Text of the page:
PayPal Quietly Rolls Out Autowithdrawl Of Funds Only For Indian Users
By on August 5th, 2011

If you are based in India and have been using PayPal for quite some time, you might be aware of the new PayPal law for Indian users – brought in effect from March 1st 2011.

According to the rule:

1. Any balance in and all future payments into your PayPal account may not be used to buy goods or services and must be transferred to your bank account in India within 7 days from the receipt of confirmation from the buyer in respect of the goods or services.

2. Export-related payments for goods and services into your PayPal account may not exceed US$500 per transaction.

This law was put forward after Reserve bank of India laid out a couple of new guidelines for all organizations that participate in the transaction and storage of money, whether online or offline.

Short answer is that after March 1st, 2011, no Indian user could buy anything using the money stored in their PayPal account and they have to mandatorily withdraw all the money to their bank within 7 days. If anyone fails to withdraw, the money will automatically be refunded to the sender.

Some Consequences Of The New PayPal Law Enforced On Indians

1. If you go on a vacation for two weeks and remain offline during that time, chances are that any money received on your PayPal account will automatically be returned to the sender.

2. If you don’t have a credit card linked with your PayPal account, you won’t be able to buy anything online. Worst thing is that you won’t be able to pay your hosting fees and any online bills because after March 1st, PayPal requires a credit card for all outgoing payments from your account. This came as a shock to Indian PayPal users like me who don’t have a credit card and they used to pay their bills from the money they obtained from Freelancing or by providing other online services.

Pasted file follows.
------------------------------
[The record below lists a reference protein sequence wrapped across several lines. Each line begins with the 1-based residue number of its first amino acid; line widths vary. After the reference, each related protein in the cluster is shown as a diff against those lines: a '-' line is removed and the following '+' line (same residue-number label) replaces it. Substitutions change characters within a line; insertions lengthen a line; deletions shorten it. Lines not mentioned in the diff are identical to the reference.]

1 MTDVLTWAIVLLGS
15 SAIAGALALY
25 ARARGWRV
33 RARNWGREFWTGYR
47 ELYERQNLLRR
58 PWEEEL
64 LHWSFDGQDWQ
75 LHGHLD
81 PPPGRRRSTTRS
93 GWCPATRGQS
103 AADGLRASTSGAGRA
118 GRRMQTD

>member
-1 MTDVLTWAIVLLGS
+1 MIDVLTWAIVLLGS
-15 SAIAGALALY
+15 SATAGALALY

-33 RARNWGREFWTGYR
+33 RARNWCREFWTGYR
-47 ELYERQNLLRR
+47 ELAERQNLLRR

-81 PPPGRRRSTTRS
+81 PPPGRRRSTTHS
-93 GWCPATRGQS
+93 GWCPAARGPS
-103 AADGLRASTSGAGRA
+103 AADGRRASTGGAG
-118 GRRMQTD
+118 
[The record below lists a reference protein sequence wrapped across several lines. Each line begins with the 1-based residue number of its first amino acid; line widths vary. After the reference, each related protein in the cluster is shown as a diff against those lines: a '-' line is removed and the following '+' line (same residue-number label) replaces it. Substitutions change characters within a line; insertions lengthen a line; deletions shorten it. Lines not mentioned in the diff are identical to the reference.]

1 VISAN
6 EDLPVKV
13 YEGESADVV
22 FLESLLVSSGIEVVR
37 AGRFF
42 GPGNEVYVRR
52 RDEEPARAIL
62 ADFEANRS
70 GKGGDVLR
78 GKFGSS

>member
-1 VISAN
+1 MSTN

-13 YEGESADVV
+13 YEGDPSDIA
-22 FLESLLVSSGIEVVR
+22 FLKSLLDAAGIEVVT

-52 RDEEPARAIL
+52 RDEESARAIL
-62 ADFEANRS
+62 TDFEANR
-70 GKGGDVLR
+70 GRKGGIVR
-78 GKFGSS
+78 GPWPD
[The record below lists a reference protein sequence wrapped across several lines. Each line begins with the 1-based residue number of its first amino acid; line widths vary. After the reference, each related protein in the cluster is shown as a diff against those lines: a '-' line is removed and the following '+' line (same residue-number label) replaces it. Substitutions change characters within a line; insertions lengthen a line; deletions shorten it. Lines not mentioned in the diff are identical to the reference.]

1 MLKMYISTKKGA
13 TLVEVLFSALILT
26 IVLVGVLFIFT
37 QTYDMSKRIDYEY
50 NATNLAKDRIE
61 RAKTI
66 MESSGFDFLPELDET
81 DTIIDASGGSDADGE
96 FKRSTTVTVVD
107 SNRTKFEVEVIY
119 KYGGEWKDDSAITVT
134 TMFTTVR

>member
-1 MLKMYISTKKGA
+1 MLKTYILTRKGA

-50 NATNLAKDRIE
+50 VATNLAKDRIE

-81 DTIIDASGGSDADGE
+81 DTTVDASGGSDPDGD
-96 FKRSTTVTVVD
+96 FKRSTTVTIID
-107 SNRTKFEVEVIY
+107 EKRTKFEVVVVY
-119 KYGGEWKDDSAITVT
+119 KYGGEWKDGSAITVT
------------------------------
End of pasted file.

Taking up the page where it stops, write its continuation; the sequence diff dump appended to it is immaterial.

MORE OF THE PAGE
Auto withdraw Funds From PayPal to Your Bank Account

Looks like PayPal has loosened some grip from Indian users and has rolled out an update in its fund withdrawal system. You can now enable auto withdrawal of PayPal funds to your Bank account by logging into PayPal and going to Profile > Add /Edit bank account.

paypal-auto-withdrawl

If you have only one bank account added to your PayPal account, it will be made the default option for auto withdrawal of funds. However, if you have multiple bank accounts added and verified, you can choose to which bank the funds should be withdrawn automatically.

This is an Indian regulatory requirement and applies to all PayPal users in India. Which means, there is no option to opt out of PayPal auto withdrawal system.

In it’s FAQ page, PayPal says

Your PayPal balance is auto withdrawn to your local bank account in India daily. You can check your bank account within 5-7 working days after your funds have been auto withdrawn from your PayPal account.

When The Auto Withdrawal System Can Result In Slight Loss?

Lets say you receive $150 from John on 1st June and $100 from Harry on 5th June.

Now according to this new system, the $150 will be automatically withdrawn to bank within 2nd June and the $100 will be automatically withdrawn to bank on 6th June. Since both $150 and $100 are less than INR 7000, PayPal will deduct a small fee amount of Rs 50 on both withdrawals. Which means, you lose INR 100 just because the auto withdrawal system is in effect.

Earlier, you could have manually withdrawn the gross amount of $250 to your bank on 6th June and need not pay any withdrawal fee whatsoever. I agree the fee amount is not that large but considering the exchange rate fluctuations, the little amount of control has been snatched from your hands. There is nothing you can do with your PayPal balance, as it will auto withdraw itself from now on.

Fed up of PayPal? Consider some online payment alternatives.

Thanks Mayur Agarwal for the tip.

 

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Author: Amit Banerjee Google Profile for Amit Banerjee
Amit has been writing for Techie Buzz since early 2009 and keeps a close eye on web apps, Google and all things Tech. He also writes at his own tech blog, Ampercent. Follow him on Twitter @ amit_banerjee

Amit Banerjee has written and can be contacted at amit@techie-buzz.com.

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